Her eye for detail and colour palettes comes through especially in the meticulously patterned backgrounds that the rooms float against. The background is an important constant that connects all of the paintings and – when hung together in a grid or a line, presenting a myriad of narratives we can dive in and out of – it exists as a sort of network. The design is drawn from the wallpaper in her grandma’s house in Poland – with the colour scheme changed each time. “I started painting the pattern, and then I started applying it to every painting. I saw it as a network, like the internet or how the internet is invisible yet connects everything together. Each interior is so different, the pattern becomes the thing that joins them together.”
In some ways we could perhaps question whether the women in Ciarska’s paintings are liberated or trapped within their floating rooms, in the same way that technology can make us feel connected and extremely isolated at the same time. Society, via the internet, can sometimes make us believe that there is only one way to live, one way to look, or one way to achieve success, and much of this is targeted at exploiting the anxieties of women.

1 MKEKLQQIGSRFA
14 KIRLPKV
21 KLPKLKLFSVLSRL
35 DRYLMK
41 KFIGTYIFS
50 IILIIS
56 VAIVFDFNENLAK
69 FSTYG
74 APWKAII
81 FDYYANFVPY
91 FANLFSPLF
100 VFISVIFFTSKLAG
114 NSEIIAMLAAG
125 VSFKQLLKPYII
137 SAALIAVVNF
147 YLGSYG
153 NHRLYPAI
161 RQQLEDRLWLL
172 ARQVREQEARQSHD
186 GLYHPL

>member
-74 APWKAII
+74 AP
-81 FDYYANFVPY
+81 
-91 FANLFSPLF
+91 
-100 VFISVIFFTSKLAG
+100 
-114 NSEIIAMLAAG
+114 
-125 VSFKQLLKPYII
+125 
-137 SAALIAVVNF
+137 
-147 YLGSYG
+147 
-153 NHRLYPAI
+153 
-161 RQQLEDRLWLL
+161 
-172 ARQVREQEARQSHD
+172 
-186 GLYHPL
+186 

There is a certain intensity to how Ciarska creates her artwork which could be reflective of this anxiety-inducing culture. She paints overnight – “the best time to work” – starting at 8pm and continuing until the sun starts to rise, when she heads down to her local coffee shop where staff know her well. Ciarska works from home, using her living room as a studio space. “Since each painting is so tiny, I don’t need that much room and don’t have to go anywhere.” This way, she can paint whenever she feels, but there is less of a work/life balance.
A clear sense of place hasn’t been inherent in Ciarska’s own life and upbringing, having moved around so often over the years. She describes finding it unnecessary – rather than difficult – to make a place feel like home. “But I’m trying a little bit; I’ve started to put some stuff up on the walls,” she shows me a few prints hanging in her home-cum-studio via the webcam. “Painting these houses and interiors gives me the power to create rooms that I always dreamed of living in, rather than occupying them physically. I don’t think I’d ever be able to afford them in real life!” (A remark that hints towards the more political direction in which she plans to take the series going forwards.)
As the definition of voyeurism suggests, we take pleasure in observing what other people do, what they own and how they live, and have readily become recipients and contributors to a mass culture of oversharing through social media. Through Ciarska’s paintings, we are granted access to worlds and interiors that we probably couldn’t find online, however; partly because there is an imaginative element to her work, but also because it reveals elements of our hidden, interior lives – those ‘taboo’ subjects that are less often revealed. They combine a multitude of political, social, cultural and personal dimensions to provide a fascinating look at the way people live in 21st century Britain. A modern-day peek through the keyhole?
Paola Ciarska will be exhibiting work at Galerie Emmanuel Hervé in Paris from 18 September to 16 November 2019.